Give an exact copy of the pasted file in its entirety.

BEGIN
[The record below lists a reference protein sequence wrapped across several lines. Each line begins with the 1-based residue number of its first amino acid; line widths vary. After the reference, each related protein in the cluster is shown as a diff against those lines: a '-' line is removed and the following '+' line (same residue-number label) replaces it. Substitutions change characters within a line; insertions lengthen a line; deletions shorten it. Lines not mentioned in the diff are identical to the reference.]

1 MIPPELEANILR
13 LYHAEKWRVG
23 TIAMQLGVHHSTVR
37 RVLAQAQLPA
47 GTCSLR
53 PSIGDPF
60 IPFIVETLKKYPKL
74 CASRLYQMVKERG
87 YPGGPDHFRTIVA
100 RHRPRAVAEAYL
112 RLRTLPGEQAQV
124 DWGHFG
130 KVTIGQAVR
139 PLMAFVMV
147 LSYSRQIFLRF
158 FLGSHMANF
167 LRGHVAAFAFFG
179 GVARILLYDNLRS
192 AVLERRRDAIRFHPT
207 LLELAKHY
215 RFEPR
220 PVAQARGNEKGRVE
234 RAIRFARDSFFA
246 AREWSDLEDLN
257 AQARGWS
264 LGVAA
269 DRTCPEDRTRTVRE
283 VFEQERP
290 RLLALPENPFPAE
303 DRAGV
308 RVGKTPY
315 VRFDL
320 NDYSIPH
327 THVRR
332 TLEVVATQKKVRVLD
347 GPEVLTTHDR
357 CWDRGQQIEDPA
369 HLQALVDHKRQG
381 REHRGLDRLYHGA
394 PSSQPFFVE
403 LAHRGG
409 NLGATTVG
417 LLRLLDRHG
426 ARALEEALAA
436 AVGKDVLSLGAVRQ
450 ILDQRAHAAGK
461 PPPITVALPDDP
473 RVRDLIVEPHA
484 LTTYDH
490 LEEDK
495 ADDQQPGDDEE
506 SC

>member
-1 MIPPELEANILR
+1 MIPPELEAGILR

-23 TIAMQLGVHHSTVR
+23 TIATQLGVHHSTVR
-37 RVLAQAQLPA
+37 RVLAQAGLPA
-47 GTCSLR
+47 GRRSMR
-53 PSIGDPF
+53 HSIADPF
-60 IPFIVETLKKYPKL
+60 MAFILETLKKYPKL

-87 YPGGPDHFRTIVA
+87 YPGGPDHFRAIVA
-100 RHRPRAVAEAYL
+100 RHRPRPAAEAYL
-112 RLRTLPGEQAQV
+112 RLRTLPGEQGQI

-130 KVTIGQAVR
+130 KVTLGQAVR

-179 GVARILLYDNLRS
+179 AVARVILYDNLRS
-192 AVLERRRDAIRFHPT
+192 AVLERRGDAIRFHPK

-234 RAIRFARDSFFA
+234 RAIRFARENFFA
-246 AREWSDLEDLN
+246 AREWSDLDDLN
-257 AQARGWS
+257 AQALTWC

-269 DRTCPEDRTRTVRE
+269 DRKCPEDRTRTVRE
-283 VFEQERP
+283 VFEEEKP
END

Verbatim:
[The record below lists a reference protein sequence wrapped across several lines. Each line begins with the 1-based residue number of its first amino acid; line widths vary. After the reference, each related protein in the cluster is shown as a diff against those lines: a '-' line is removed and the following '+' line (same residue-number label) replaces it. Substitutions change characters within a line; insertions lengthen a line; deletions shorten it. Lines not mentioned in the diff are identical to the reference.]

1 MIPPELEANILR
13 LYHAEKWRVG
23 TIAMQLGVHHSTVR
37 RVLAQAQLPA
47 GTCSLR
53 PSIGDPF
60 IPFIVETLKKYPKL
74 CASRLYQMVKERG
87 YPGGPDHFRTIVA
100 RHRPRAVAEAYL
112 RLRTLPGEQAQV
124 DWGHFG
130 KVTIGQAVR
139 PLMAFVMV
147 LSYSRQIFLRF
158 FLGSHMANF
167 LRGHVAAFAFFG
179 GVARILLYDNLRS
192 AVLERRRDAIRFHPT
207 LLELAKHY
215 RFEPR
220 PVAQARGNEKGRVE
234 RAIRFARDSFFA
246 AREWSDLEDLN
257 AQARGWS
264 LGVAA
269 DRTCPEDRTRTVRE
283 VFEQERP
290 RLLALPENPFPAE
303 DRAGV
308 RVGKTPY
315 VRFDL
320 NDYSIPH
327 THVRR
332 TLEVVATQKKVRVLD
347 GPEVLTTHDR
357 CWDRGQQIEDPA
369 HLQALVDHKRQG
381 REHRGLDRLYHGA
394 PSSQPFFVE
403 LAHRGG
409 NLGATTVG
417 LLRLLDRHG
426 ARALEEALAA
436 AVGKDVLSLGAVRQ
450 ILDQRAHAAGK
461 PPPITVALPDDP
473 RVRDLIVEPHA
484 LTTYDH
490 LEEDK
495 ADDQQPGDDEE
506 SC

>member
-1 MIPPELEANILR
+1 MIPPELEAGILR

-23 TIAMQLGVHHSTVR
+23 TIATQLGVHHSTVR
-37 RVLAQAQLPA
+37 RVLAQAGLPA
-47 GTCSLR
+47 GRRSMR
-53 PSIGDPF
+53 HSIADPF
-60 IPFIVETLKKYPKL
+60 MAFILETLKKYPKL

-87 YPGGPDHFRTIVA
+87 YPGGPDHFRAIVA
-100 RHRPRAVAEAYL
+100 RHRPRPAAEAYL
-112 RLRTLPGEQAQV
+112 RLRTLPGEQGQI

-130 KVTIGQAVR
+130 KVTLGQAVR

-179 GVARILLYDNLRS
+179 AVARVILYDNLRS
-192 AVLERRRDAIRFHPT
+192 AVLERRGDAIRFHPK

-234 RAIRFARDSFFA
+234 RAIRFARENFFA
-246 AREWSDLEDLN
+246 AREWSDLDDLN
-257 AQARGWS
+257 AQALTWC

-269 DRTCPEDRTRTVRE
+269 DRKCPEDRTRTVRE
-283 VFEQERP
+283 VFEEEKP